Reading time: [est_time]

"What if I love being in tech, but don't love writing code?"

A short while ago a student asked me “What if I love being in tech but don’t love to write code? Is there a place for me?” It reminded me that there’s this perception that developers are the most valuable people on a tech team, but building a successful product definitely takes a village. There are a ton of different things that people do in tech to help make the digital products and services that we use everyday possible. Some of the non-programming jobs focus around design and content, others are more directly linked to development like quality assurance and technical management. Having at least a high-level understanding of each is super helpful no matter where on the team you sit, so I thought it might be helpful to look at a few of the more common non-development roles.


There are two main facets of design in the tech world: visual and user experience. They are both related, and many people practice both, but there are some key differences.

Visual design is what most people think of when they meet a “designer.” It’s also called user interface designer, interaction designer, or simply web design. These designers focus on look and feel, meaning the parts of a website or product that you can see. They understand basic design principles like gestalt, typography, and color theory. Many visual designers do have degrees in design but it’s also possible to bypass school and get your experience on the job. There’s also opportunity for visual designers to work on frontend code, especially when working on smaller teams.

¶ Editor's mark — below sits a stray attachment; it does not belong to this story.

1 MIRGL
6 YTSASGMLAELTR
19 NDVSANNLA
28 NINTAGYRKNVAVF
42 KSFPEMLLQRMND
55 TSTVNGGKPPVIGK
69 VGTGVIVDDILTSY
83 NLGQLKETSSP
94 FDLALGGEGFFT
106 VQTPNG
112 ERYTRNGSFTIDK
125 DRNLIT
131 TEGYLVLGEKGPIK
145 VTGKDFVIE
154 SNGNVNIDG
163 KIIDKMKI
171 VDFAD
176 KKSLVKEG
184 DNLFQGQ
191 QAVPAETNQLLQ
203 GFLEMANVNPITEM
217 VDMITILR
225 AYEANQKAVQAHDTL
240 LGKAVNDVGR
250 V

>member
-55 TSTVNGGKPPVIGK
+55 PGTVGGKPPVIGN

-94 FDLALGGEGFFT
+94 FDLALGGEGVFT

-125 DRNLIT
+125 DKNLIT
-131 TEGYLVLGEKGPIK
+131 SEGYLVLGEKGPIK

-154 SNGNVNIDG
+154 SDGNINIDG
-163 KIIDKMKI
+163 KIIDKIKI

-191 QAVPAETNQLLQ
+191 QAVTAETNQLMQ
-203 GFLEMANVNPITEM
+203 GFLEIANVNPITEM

User experience design focuses on how and why people use websites and products. While visual designers think about color, type, and balance, experience designers think how to optimize paths a visitor may take through a website, or how to make a product easier to use. In my own experience design work, I do things like create diagrams showing how a user flows through a site and wireframes that describe the possible actions on each page. Some people in the user experience world are researchers who spend time talking to the people who use a product or site. That research helps to inform the hows and whys and makes it easier to design better things. UX is a relatively new field that is constantly growing and shifting, which is great fun for people who love to learn new things every day.

Content Strategy

If you already enjoy writing and editing then definitely look into content strategist roles. A content strategist is more than just a person who writes content for the web, though they do that too. Content strategy encompasses everything from designing the system of governance around content creation to defining the metadata and taxonomy that describes content. Content strategy is often viewed as a part of user experience design but it can really go deeper than traditional information architecture. While a UX designer might figure out how to arrange a page to deliver information most effectively, it’s a content strategist’s job to insure the information being displayed is easy to understand, has the correct tone, and meets any business or editorial goals.